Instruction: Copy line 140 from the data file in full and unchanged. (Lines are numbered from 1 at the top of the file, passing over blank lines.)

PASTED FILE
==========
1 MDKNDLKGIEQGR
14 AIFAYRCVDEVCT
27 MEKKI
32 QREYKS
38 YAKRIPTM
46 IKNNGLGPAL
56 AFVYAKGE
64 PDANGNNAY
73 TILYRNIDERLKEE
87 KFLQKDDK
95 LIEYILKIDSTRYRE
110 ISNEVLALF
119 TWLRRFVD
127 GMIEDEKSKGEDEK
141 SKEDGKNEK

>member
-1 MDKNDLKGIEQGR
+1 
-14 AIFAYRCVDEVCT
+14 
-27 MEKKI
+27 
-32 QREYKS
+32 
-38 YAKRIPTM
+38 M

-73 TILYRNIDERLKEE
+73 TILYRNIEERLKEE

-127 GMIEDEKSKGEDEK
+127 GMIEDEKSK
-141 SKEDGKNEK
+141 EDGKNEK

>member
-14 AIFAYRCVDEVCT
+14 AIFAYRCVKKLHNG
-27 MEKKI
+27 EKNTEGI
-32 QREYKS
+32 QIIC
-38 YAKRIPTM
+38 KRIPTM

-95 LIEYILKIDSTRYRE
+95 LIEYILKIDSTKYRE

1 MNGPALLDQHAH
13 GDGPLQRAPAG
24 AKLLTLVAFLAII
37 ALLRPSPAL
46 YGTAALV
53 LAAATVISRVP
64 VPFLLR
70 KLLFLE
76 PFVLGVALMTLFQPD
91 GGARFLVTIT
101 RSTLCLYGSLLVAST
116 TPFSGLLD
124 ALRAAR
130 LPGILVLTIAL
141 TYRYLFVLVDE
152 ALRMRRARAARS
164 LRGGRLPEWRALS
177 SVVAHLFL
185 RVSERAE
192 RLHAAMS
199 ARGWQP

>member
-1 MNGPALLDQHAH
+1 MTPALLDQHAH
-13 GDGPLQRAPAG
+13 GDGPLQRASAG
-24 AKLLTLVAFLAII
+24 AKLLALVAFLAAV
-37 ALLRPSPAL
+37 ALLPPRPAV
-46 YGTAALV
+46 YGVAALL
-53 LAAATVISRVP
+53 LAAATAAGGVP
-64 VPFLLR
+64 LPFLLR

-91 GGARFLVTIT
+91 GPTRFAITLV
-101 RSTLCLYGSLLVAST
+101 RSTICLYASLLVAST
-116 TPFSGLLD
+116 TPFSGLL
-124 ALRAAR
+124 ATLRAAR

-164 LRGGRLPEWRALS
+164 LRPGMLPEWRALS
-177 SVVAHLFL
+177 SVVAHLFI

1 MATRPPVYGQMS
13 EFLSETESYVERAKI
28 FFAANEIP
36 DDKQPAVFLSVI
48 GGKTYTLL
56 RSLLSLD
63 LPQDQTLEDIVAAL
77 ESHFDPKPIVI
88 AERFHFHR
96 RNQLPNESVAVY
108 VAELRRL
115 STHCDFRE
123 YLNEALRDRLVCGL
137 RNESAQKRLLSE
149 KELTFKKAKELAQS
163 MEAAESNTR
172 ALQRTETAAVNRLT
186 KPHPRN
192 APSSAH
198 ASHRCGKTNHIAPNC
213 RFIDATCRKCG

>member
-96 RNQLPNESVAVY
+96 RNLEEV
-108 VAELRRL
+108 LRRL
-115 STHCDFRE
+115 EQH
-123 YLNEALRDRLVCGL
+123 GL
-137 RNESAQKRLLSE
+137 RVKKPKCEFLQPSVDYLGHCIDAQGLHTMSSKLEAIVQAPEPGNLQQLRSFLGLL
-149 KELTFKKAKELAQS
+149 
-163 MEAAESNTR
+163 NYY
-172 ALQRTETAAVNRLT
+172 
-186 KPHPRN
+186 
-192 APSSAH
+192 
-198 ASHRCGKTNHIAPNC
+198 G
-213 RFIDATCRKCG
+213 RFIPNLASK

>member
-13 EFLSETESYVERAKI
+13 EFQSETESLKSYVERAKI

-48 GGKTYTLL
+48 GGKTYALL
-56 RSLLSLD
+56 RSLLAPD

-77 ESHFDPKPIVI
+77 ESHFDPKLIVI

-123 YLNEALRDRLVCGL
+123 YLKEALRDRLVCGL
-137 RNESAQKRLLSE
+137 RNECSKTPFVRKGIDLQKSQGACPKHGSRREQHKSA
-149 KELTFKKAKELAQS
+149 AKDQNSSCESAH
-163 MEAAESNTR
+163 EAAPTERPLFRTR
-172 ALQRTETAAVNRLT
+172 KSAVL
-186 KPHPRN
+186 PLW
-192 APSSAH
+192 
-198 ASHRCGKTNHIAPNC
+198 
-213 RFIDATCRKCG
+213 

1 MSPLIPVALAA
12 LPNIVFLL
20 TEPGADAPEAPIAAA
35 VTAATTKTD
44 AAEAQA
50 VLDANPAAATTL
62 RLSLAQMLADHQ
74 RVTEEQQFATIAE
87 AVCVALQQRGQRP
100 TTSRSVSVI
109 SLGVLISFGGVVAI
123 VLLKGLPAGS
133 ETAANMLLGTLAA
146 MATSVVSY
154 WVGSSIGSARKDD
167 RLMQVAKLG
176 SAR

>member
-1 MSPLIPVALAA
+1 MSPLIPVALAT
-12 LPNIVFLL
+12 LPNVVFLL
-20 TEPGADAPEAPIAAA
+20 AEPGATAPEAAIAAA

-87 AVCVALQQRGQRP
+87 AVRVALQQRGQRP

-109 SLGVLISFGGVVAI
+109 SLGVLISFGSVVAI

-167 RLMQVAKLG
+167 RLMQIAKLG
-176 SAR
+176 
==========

+13 EFQSETESLKSYVERAKI